As summer around the corner, it remains to be seen whether Morocco will ease COVID-19 measures.
Rabat – Morocco’s tourism revenues declined by 65% in January and February of this year, compared to an estimated increase of 14.9% recorded during the same period in 2020, new statistics show.
The Directorate of Financial Studies and Forecasts (DEPF) attributed the decline in the sector directly to the impact of COVID-19.
The directorate, working under Morocco’s Ministry of Economy, explained that the health crisis caused an 81% decrease in tourist arrivals.
A year earlier during the same period, tourist arrivals increased by 6.1%.
The hotel and restaurant sector was most impacted by the pandemic, DEPF said. Although, the sector showed a deceleration in the downward pace during the third quarter of 2020.
The value of the sector has declined from 90% in the second quarter of 2020, to 65.2 % in the third quarter of 2020, and 57.1% in the fourth quarter of 2020.
A total decline of 54.8% at the end of last year. The number is compared to a 3.7% increase in the sector in the year before.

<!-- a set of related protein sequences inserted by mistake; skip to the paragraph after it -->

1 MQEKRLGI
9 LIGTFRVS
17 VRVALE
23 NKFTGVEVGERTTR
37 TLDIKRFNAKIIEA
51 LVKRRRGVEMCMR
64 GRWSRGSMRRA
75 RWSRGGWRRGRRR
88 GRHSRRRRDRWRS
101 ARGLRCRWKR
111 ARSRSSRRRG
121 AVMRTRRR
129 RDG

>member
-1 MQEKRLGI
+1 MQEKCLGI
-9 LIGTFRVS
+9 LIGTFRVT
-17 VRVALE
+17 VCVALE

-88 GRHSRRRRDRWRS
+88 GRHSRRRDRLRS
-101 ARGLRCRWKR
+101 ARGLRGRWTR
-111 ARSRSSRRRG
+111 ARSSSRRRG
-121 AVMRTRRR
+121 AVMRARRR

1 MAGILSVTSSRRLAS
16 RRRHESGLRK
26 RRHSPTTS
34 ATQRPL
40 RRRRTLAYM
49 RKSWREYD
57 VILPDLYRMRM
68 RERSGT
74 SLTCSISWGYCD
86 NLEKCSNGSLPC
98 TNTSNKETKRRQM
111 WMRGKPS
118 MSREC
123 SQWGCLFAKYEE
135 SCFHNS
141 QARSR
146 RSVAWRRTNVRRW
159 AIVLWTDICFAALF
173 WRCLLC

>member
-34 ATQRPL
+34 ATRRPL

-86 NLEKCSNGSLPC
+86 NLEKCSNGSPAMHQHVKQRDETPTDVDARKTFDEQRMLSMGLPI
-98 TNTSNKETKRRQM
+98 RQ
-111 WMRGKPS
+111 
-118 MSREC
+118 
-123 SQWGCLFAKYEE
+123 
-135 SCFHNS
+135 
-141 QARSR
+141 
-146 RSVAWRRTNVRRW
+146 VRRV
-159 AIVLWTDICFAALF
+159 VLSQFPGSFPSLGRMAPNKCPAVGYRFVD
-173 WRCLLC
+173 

The tourism sector continues to suffer heavy impacts of the COVID-19 crisis. Morocco is still in a state of emergency. The measure has been continually running since March 2020.
Despite restrictions easing, Morocco maintains strict preventive measures, including flight suspensions with 53 countries.
Due to the crisis in the sector, Morocco announced measures to mitigate the crisis on workers in the field.
One of the measures is the compensation of tourist guides affected by the pandemic crisis.
On April 20, Morocco’s Minister of Tourism, Nadia Fettah El Alaoui, said that at least 3,202 tourist guides received financial aid from the Special Fund for Management and Response to COVID-19.
Several sectors in tourism, however, continue to suffer severe impacts due to the pandemic, including restaurant and cafe owners.
Morocco’s government maintained the night curfew during Ramadan. The measure prevents cafes and restaurants from opening at night.
Hundreds of Moroccans working in the sector have had activities suspended. The situation urged cafe and restaurant owners and employees to address a letter of petition to King Mohammed VI, calling on him to suspend the night curfew.